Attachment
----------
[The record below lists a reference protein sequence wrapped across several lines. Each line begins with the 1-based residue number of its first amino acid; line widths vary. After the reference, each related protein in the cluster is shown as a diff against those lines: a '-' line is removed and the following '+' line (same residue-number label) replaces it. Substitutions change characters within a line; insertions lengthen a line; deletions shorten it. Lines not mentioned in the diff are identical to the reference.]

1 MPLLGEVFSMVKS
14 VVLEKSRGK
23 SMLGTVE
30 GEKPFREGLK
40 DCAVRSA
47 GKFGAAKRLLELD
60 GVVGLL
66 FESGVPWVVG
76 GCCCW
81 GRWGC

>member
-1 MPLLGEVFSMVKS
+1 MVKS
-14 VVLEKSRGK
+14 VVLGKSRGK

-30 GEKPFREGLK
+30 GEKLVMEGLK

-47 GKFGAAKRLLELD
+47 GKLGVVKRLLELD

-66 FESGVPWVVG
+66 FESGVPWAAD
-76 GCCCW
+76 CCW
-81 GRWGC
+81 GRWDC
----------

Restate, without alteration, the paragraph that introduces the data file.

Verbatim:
[The record below lists a reference protein sequence wrapped across several lines. Each line begins with the 1-based residue number of its first amino acid; line widths vary. After the reference, each related protein in the cluster is shown as a diff against those lines: a '-' line is removed and the following '+' line (same residue-number label) replaces it. Substitutions change characters within a line; insertions lengthen a line; deletions shorten it. Lines not mentioned in the diff are identical to the reference.]